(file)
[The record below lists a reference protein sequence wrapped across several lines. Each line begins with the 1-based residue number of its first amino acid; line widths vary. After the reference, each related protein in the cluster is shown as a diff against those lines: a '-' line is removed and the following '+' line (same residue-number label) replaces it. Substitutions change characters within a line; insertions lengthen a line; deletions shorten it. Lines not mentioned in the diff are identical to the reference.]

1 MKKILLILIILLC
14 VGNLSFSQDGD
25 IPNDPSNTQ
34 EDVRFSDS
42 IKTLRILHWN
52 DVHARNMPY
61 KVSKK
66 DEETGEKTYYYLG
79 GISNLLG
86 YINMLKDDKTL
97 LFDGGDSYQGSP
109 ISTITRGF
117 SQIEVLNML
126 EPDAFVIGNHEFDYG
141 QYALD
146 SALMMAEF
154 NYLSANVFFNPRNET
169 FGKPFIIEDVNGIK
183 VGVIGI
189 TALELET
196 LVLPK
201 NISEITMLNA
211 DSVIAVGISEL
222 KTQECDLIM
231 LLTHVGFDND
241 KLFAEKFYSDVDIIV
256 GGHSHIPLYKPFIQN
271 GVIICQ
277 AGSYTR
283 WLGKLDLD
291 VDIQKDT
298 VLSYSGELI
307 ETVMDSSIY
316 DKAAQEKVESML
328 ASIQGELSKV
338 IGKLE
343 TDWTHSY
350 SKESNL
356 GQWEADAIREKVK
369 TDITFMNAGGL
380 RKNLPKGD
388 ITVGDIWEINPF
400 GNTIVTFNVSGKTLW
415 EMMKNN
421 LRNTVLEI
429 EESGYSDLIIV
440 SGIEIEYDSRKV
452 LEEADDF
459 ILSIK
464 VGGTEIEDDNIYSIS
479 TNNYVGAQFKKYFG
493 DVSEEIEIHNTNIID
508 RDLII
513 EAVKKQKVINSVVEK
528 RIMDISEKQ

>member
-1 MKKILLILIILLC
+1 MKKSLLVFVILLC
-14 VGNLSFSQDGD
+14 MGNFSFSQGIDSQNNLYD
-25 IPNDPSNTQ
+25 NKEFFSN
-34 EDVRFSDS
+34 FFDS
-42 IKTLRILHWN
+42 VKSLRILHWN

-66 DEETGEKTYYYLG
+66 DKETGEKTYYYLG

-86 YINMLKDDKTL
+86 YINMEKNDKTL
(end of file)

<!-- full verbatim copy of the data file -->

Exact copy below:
[The record below lists a reference protein sequence wrapped across several lines. Each line begins with the 1-based residue number of its first amino acid; line widths vary. After the reference, each related protein in the cluster is shown as a diff against those lines: a '-' line is removed and the following '+' line (same residue-number label) replaces it. Substitutions change characters within a line; insertions lengthen a line; deletions shorten it. Lines not mentioned in the diff are identical to the reference.]

1 MKKILLILIILLC
14 VGNLSFSQDGD
25 IPNDPSNTQ
34 EDVRFSDS
42 IKTLRILHWN
52 DVHARNMPY
61 KVSKK
66 DEETGEKTYYYLG
79 GISNLLG
86 YINMLKDDKTL
97 LFDGGDSYQGSP
109 ISTITRGF
117 SQIEVLNML
126 EPDAFVIGNHEFDYG
141 QYALD
146 SALMMAEF
154 NYLSANVFFNPRNET
169 FGKPFIIEDVNGIK
183 VGVIGI
189 TALELET
196 LVLPK
201 NISEITMLNA
211 DSVIAVGISEL
222 KTQECDLIM
231 LLTHVGFDND
241 KLFAEKFYSDVDIIV
256 GGHSHIPLYKPFIQN
271 GVIICQ
277 AGSYTR
283 WLGKLDLD
291 VDIQKDT
298 VLSYSGELI
307 ETVMDSSIY
316 DKAAQEKVESML
328 ASIQGELSKV
338 IGKLE
343 TDWTHSY
350 SKESNL
356 GQWEADAIREKVK
369 TDITFMNAGGL
380 RKNLPKGD
388 ITVGDIWEINPF
400 GNTIVTFNVSGKTLW
415 EMMKNN
421 LRNTVLEI
429 EESGYSDLIIV
440 SGIEIEYDSRKV
452 LEEADDF
459 ILSIK
464 VGGTEIEDDNIYSIS
479 TNNYVGAQFKKYFG
493 DVSEEIEIHNTNIID
508 RDLII
513 EAVKKQKVINSVVEK
528 RIMDISEKQ

>member
-1 MKKILLILIILLC
+1 MKKSLLVFVILLC
-14 VGNLSFSQDGD
+14 MGNFSFSQGIDSQNNLYD
-25 IPNDPSNTQ
+25 NKEFFSN
-34 EDVRFSDS
+34 FFDS
-42 IKTLRILHWN
+42 VKSLRILHWN

-66 DEETGEKTYYYLG
+66 DKETGEKTYYYLG

-86 YINMLKDDKTL
+86 YINMEKNDKTL